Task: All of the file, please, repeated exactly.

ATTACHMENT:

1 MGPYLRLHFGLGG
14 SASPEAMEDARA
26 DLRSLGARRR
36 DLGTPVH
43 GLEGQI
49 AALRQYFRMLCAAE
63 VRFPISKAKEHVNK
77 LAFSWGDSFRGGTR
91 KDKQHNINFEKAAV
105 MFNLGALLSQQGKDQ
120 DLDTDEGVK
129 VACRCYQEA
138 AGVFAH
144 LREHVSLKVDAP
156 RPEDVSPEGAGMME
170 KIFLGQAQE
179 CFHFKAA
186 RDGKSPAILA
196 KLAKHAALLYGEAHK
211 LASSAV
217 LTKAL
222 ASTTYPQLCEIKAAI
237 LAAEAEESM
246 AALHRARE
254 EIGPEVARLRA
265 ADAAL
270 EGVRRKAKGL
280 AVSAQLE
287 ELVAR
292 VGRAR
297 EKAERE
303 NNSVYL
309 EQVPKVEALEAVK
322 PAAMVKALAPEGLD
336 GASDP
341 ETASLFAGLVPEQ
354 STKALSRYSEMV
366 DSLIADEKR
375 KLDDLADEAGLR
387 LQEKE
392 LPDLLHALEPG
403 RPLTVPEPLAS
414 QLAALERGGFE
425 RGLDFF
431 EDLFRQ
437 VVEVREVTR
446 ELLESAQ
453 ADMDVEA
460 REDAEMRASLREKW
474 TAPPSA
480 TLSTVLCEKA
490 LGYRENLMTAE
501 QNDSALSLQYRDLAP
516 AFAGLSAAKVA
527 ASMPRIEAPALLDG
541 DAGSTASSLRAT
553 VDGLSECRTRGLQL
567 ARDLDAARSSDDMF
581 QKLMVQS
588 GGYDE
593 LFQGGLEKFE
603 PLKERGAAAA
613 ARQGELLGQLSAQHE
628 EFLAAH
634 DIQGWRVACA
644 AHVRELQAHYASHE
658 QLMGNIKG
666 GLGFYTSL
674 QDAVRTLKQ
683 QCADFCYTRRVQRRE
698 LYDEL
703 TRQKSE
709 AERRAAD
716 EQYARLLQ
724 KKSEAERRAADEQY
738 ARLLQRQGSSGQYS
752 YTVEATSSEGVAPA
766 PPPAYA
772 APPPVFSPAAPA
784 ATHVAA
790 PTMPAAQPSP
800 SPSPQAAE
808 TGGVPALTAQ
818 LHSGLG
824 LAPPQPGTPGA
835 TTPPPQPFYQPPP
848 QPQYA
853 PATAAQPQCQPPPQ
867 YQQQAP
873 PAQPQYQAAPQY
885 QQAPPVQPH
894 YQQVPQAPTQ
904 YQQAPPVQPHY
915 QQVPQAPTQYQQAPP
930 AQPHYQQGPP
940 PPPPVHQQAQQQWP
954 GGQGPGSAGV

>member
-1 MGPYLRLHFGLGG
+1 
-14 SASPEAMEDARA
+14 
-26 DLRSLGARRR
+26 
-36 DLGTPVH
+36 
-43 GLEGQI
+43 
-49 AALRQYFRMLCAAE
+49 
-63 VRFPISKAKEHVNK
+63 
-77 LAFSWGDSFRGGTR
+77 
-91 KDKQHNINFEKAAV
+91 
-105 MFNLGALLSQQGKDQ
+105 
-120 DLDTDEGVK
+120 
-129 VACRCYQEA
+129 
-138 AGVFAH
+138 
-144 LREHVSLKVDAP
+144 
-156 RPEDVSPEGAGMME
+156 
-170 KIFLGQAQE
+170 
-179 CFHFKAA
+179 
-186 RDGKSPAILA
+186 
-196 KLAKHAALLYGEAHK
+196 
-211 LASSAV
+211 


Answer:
1 MGPYLRLHFGLGG
14 SASPEAMEDARA
26 DLRSLGARRR
36 DLGTPVH
43 GLEGQI
49 AALRQYFRMLCAAE
63 VRFPISKAKEHVNK
77 LAFSWGDSFRGGTR
91 KDKQHNINFEKAAV
105 MFNLGALLSQQGKDQ
120 DLDTDEGVK
129 VACRCYQEA
138 AGVFAH
144 LREHVSLKVDAP
156 RPEDVSPEGAGMME
170 KIFLGQAQE
179 CFHFKAA
186 RDGKSPAILA
196 KLAKHAALLYGEAHK
211 LASSAV
217 LTKAL
222 ASTTYPQLCEIKAAI
237 LAAEAEESM
246 AALHRARE
254 EIGPEVARLRA
265 ADAAL
270 EGVRRKAKGL
280 AVSAQLE
287 ELVAR
292 VGRAR
297 EKAERE
303 NNSVYL
309 EQVPKVEALEAVK
322 PAAMVKALAPEGLD
336 GASDP
341 ETASLFAGLVPEQ
354 STKALSRYSEMV
366 DSLIADEKR
375 KLDDLADEAGLR
387 LQEKE
392 LPDLLHALEPG
403 RPLTVPEPLAS
414 QLAALERGGFE
425 RGLDFF
431 EDLFRQ
437 VVEVREVTR
446 ELLESAQ
453 ADMDVEA
460 REDAEMRASLREKW
474 TAPPSA
480 TLSTVLCEKA
490 LGYRENLMTAE
501 QNDSALSLQYRDLAP
516 AFAGLSAAKVA
527 ASMPRIEAPALLDG
541 DAGSTASSLRAT
553 VDGLSECRTRGLQL
567 ARDLDAARSSDDMF
581 QKLMVQS
588 GGYDE
593 LFQGGLEKFE
603 PLKERGAAAA
613 ARQGELLGQLSAQHE
628 EFLAAH
634 DIQGWRVACA
644 AHVRELQAHYASHE
658 QLMGNIKG
666 GLGFYTSL
674 QDAVRTLKQ
683 QCADFCYTRRVQRRE
698 LYDEL
703 TRQKSE
709 AERRAAD
716 EQYARLLQ
724 KKSEAERRAADEQY
738 ARLLQRQGSSGQYS
752 YTVEATSSEGVAPA
766 PPPAYA
772 APPPVFSPAAPA
784 ATHVAA
790 PTMPAAQPSP
800 SPSPQAAE
808 TGGVPALTAQ
818 LHSGLG
824 LAPPQPGTPGA
835 TTPPPQPFYQPPP
848 QPQYA
853 PATAAQPQCQPPPQ
867 YQQQAP
873 PAQPQYQAAPQY
885 QQAPPVQPH
894 YQQVPQAPTQ
904 YQQAPPVQPHY
915 QQVPQAPTQYQQAPP
930 AQPHYQQGPP
940 PPPPVHQQAQQQWP
954 GGQGPGSAGV

>member
-1 MGPYLRLHFGLGG
+1 
-14 SASPEAMEDARA
+14 
-26 DLRSLGARRR
+26 
-36 DLGTPVH
+36 
-43 GLEGQI
+43 
-49 AALRQYFRMLCAAE
+49 
-63 VRFPISKAKEHVNK
+63 
-77 LAFSWGDSFRGGTR
+77 
-91 KDKQHNINFEKAAV
+91 
-105 MFNLGALLSQQGKDQ
+105 
-120 DLDTDEGVK
+120 
-129 VACRCYQEA
+129 
-138 AGVFAH
+138 
-144 LREHVSLKVDAP
+144 
-156 RPEDVSPEGAGMME
+156 
-170 KIFLGQAQE
+170 
-179 CFHFKAA
+179 
-186 RDGKSPAILA
+186 
-196 KLAKHAALLYGEAHK
+196 
-211 LASSAV
+211 